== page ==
Determination of lunar ilmenite abundance from remotely sensed dataOf fundamental importance in the utilization of indigenous resources for a future permanently manned lunar base is the identification and mapping of the abundance distribution of the mineral ilmenite, which is currently considered the most readily identifiable and most easily accessible source of oxygen needed for human consumables and spacecraft propellant. Solid state detector array technology now permits the use of ground based multispectral remote sensing techniques to produce maps with better than one kilometer spatial resolution and uncertainties of about two weight-percent TiO2 abundance. An empirical relationship between the weight-percent abundance of titanium dioxide and the 400/560 nm spectral ratio measured in returned lunar samples was used. Because this abundance correlation is valid only for mature lunar mare regolith, the distribution of immature mafic minerals which were found to be correlated primarily with steep slopes exposing bedrock was qualitatively mapped. The first mapping phase focused on the entire lunar nearside at 5.3 km per pixel, and on experiments with more sensitive spectral ratios. Relative spectrophotometry was employed to aid in identifying wavelengths that provide greater spectral contrast. It was found that the 400/730 nm ratio improved the abundance sensitivity by 37 percent, while the 950/730 nm ratio improved mafic mineral contrast about 100 percent. The second mapping phase utilized a large experimental CCD at 280 m per pixel to map the high titanium regions identified in the phase one mapping. The high resolution maps provide data on the small scale (500 m) variations in abundance and their relationship to morphological units.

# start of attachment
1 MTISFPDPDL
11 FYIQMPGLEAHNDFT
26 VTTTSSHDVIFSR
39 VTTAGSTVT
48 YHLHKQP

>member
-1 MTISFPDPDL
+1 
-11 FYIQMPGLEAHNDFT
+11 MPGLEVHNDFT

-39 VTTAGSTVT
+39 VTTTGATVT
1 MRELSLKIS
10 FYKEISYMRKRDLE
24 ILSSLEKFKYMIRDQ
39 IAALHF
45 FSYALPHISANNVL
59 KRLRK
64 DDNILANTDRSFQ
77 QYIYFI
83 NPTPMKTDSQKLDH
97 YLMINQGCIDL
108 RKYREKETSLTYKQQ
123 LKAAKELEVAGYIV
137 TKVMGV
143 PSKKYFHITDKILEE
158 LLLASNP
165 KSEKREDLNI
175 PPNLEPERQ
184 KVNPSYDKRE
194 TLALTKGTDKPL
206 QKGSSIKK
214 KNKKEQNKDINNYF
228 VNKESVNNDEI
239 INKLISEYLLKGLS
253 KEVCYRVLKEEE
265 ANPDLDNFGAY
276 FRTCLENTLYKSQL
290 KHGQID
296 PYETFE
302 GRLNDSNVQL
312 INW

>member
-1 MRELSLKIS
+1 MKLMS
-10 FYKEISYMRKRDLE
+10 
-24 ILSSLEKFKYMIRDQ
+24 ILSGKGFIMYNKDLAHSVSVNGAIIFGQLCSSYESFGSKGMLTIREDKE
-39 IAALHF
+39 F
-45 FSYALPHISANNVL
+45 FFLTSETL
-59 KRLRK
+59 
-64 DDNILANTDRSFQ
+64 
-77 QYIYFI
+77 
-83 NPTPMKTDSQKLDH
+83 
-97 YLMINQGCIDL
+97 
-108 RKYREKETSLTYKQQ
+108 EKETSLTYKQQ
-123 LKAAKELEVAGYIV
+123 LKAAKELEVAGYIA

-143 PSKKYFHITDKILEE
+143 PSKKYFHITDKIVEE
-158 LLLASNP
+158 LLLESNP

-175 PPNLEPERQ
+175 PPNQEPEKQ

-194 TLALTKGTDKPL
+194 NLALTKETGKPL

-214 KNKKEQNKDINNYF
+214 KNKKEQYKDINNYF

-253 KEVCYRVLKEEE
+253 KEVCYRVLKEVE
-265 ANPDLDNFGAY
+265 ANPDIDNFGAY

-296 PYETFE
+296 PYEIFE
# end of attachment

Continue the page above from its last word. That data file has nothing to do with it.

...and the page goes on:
Larson, S. M. (Arizona Univ. Tucson, AZ, United States)
Melendrez, D. E. (Arizona Univ. Tucson, AZ, United States)
Johnson, J. R. (Arizona Univ. Tucson, AZ, United States)
Singer, R. B. (Arizona Univ. Tucson, AZ, United States)
September 6, 2013
January 1, 1992
Publication: NASA Space Engineering Research Center for Utilization of Local Planetary Resources